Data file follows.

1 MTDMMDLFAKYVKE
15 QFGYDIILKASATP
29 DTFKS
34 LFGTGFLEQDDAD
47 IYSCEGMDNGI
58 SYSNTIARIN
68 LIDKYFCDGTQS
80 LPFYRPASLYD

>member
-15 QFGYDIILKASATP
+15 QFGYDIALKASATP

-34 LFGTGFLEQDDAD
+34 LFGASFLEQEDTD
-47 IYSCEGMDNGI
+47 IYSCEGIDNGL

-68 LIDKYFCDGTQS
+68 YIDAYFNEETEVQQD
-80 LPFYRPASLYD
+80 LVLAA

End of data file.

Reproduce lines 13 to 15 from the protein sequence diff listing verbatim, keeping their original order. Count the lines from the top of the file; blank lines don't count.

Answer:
+34 LFGASFLEQEDTD
-47 IYSCEGMDNGI
+47 IYSCEGIDNGL